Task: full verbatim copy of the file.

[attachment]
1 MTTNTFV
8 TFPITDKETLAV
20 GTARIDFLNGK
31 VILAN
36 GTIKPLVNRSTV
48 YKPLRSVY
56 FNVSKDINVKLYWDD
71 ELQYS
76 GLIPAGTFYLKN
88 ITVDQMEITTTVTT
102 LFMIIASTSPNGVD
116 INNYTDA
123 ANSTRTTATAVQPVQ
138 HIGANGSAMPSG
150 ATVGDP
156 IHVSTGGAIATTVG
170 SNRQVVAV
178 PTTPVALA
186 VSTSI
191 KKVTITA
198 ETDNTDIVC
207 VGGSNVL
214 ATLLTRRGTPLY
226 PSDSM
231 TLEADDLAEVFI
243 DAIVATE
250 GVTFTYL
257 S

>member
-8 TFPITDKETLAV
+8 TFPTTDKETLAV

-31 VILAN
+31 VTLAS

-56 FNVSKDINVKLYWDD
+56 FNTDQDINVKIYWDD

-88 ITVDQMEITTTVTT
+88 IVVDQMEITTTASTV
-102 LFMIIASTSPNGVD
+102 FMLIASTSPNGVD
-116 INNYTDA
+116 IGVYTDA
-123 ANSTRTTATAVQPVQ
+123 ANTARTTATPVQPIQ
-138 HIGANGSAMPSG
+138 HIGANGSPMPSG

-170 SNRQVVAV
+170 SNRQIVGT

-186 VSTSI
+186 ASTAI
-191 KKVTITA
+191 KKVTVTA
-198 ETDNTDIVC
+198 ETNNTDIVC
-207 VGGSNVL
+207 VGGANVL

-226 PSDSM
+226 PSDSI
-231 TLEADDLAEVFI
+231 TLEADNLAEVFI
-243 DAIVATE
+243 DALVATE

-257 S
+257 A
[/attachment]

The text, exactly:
1 MTTNTFV
8 TFPITDKETLAV
20 GTARIDFLNGK
31 VILAN
36 GTIKPLVNRSTV
48 YKPLRSVY
56 FNVSKDINVKLYWDD
71 ELQYS
76 GLIPAGTFYLKN
88 ITVDQMEITTTVTT
102 LFMIIASTSPNGVD
116 INNYTDA
123 ANSTRTTATAVQPVQ
138 HIGANGSAMPSG
150 ATVGDP
156 IHVSTGGAIATTVG
170 SNRQVVAV
178 PTTPVALA
186 VSTSI
191 KKVTITA
198 ETDNTDIVC
207 VGGSNVL
214 ATLLTRRGTPLY
226 PSDSM
231 TLEADDLAEVFI
243 DAIVATE
250 GVTFTYL
257 S

>member
-8 TFPITDKETLAV
+8 TFPTTDKETLAV

-31 VILAN
+31 VTLAS

-56 FNVSKDINVKLYWDD
+56 FNTDQDINVKIYWDD

-88 ITVDQMEITTTVTT
+88 IVVDQMEITTTASTV
-102 LFMIIASTSPNGVD
+102 FMLIASTSPNGVD
-116 INNYTDA
+116 IGVYTDA
-123 ANSTRTTATAVQPVQ
+123 ANTARTTATPVQPIQ
-138 HIGANGSAMPSG
+138 HIGANGSPMPSG

-170 SNRQVVAV
+170 SNRQIVGT

-186 VSTSI
+186 ASTAI
-191 KKVTITA
+191 KKVTVTA
-198 ETDNTDIVC
+198 ETNNTDIVC
-207 VGGSNVL
+207 VGGANVL

-226 PSDSM
+226 PSDSI
-231 TLEADDLAEVFI
+231 TLEADNLAEVFI
-243 DAIVATE
+243 DALVATE

-257 S
+257 A